WASHINGTON – Substance often runs a distant second to drama in the age of U.S. President Donald Trump. So it was when America’s intelligence chiefs visited Capitol Hill recently to deliver their agencies’ annual worldwide threat assessment. It got traction in the news media largely because Director of National Intelligence Dan Coats and CIA Director Gina Haspel gave testimony that implicitly cut across Trump’s policies toward North Korea and Iran. Kim Jong Un has no intention of giving up is nuclear weapons, Coats and Haspel testified, whereas while the Iranians might like to have them, they are not currently building them. Coats’s testimony, in turn, triggered a predictable Twitter meltdown from Trump, who admonished his own intelligence officials to “go back to School.”
Largely lost in this controversy were the most interesting aspects of the intelligence community’s assessment. These shed light on three trends that could seriously alter the global landscape for the worse.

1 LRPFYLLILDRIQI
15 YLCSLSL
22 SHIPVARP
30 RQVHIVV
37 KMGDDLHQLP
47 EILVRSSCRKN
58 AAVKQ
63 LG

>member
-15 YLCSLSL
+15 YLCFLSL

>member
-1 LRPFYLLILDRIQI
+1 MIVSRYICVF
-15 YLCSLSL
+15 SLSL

The first involves the ever-closer relationship between China and Russia. For years, America’s relationships with Beijing and Moscow have been deteriorating, and the threat assessment provides a window into the intelligence community’s thinking on both. Russia is a declining but aggressive actor that is likely to intensify its election meddling and information warfare against the U.S. and other democracies. China is not simply a revisionist power but is pursuing “a long-term strategy to achieve global superiority.”
Just as notable, however, is what the assessment has to say about the ties between America’s authoritarian challengers: “China and Russia are more aligned than at any point since the mid-1950s.” They will likely become even closer because of their shared opposition to democratic values and U.S. global leadership.